One of the tricks to be noticed by your dream employer is to create a unique resume. You have to stand out from the crowd and demonstrate your creativity by designing a distinctive resume. By creating a creative resume, you will show that you can think out-of-the-box and this can be one of the employer’s consideration to hire you. Therefore, sending a creative resume will help you catch your future employer’s eye and beat other applicants.

A collaboration between great content and well-designed resume is the key for an attractive application. Here are some key principles in creating a creative resume :

Write down a great content

First of all, what you need to pay attention in creating a resume is the content itself. This includes how you define yourself, your career goals and what can you offer to the company. Basically, crucial things you need to write down on your resume is your personal profile, job experience, a list of your publication or award, as well as professional skills – both technical or soft skill.

However, a great content is not enough, as you have to remember that your creative resume should represent your real work ethics as well. If you state that you are an innovative individual on your resume, then you have to able to demonstrate and implement it when you get the job. Therefore, before writing a creative resume you have to keep in mind that you have to use your creativity for the sake of achieving the final goal, which is to help the company succeed.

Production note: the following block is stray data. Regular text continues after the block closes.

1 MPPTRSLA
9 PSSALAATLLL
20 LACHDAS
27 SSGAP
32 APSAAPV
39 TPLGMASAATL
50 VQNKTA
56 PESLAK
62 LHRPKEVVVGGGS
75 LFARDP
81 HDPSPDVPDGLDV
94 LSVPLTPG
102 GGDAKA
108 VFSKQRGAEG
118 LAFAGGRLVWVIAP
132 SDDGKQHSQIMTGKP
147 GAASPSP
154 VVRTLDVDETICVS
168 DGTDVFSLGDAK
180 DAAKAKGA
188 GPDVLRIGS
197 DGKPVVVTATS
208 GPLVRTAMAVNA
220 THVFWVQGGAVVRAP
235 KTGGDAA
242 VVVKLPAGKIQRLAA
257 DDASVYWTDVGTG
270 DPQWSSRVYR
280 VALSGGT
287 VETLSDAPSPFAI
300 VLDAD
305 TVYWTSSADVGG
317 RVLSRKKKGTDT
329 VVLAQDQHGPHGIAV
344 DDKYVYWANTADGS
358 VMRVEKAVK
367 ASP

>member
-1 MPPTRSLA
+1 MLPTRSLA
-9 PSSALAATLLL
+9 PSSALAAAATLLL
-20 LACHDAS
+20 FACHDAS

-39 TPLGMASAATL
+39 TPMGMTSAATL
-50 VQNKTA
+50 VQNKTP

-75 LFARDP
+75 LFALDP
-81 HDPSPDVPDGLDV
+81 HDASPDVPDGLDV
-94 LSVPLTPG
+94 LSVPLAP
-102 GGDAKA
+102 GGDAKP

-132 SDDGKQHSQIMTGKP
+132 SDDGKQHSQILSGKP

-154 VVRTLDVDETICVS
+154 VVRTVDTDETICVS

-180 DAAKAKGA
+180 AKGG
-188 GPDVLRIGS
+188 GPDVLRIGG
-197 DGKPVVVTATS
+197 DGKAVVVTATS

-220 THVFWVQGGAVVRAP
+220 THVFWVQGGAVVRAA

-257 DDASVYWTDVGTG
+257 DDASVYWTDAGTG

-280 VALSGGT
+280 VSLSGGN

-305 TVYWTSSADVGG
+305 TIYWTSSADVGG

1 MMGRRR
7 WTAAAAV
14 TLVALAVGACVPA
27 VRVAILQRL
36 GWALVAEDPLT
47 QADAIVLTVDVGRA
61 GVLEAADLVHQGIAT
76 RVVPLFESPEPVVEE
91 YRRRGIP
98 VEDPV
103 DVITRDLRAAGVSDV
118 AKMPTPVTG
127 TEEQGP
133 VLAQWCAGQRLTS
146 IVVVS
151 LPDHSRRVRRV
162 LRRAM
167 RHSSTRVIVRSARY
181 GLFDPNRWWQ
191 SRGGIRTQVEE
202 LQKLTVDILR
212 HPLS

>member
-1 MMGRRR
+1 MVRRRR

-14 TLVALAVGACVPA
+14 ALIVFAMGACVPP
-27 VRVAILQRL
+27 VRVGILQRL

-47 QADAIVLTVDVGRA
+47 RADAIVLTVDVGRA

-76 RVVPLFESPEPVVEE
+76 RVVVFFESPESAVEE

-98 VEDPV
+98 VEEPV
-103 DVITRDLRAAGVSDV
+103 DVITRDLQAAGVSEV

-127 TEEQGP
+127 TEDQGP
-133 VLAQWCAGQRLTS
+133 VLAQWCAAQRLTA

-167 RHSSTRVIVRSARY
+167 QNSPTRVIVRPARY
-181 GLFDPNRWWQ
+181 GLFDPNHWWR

Dig your creative inspiration

Everyone owns different method to gain inspiration, including in crafting a creative resume. If you have no idea where to start, you can look for an inspiration by digging various creative resumes available on the internet. For example, you might want to look at Jeanne Hwang resume on Pinterest and follow her example to land your dream job.

Make an attractive template

Your choice of fonts and colors used for your resume will definitely show your sense of art. For creative company, it becomes one of crucial considerations in hiring new employees, especially if you are applying for an art director or graphic designer position. When making the layout, you should keep the design simple, readable, and catchy by maximizing the space on your resume.

A unique presentation

Your creative skill can also be seen from how you print out your resume. Instead of handing out a boring piece of resume paper, you can create a unique resume presentation. For example, you can make it in 3D model or with kirigami method. The key is to make it distinctive from other resumes and this will value-add your creative resume.

 

 

9426b528d58508553b1bb28ab8ef9a041fe0d7d29f19a59f200335082b83a30f

 

 

 

 

 

 

 

 

 

 

 

 

 

 

However, you have to know when to keep it simple, as it has to fit with the company’s nature. For example, you can let your imagination free and create a really unique resume for young-spirited startup, but you cannot do that much with more established formal enterprise.

Attach your portfolio

Proof your skills and capability by attaching your portfolio on your application. You might want to add it on some data storage devices such as DVD or CD’s and include it on your resume. Portfolio showcases your career summary, list of accomplishments, samples of your work, or some award that you have achieved.

Besides the traditional portfolio, you can also develop online web-based portfolio. You can choose an online platform that can  be used for your portfolio database, such as Squarespace, Viewbook, Fabrik, Format, and many more.

Next read :How to Tell: Are You in the Wrong Career, or Just Lazy?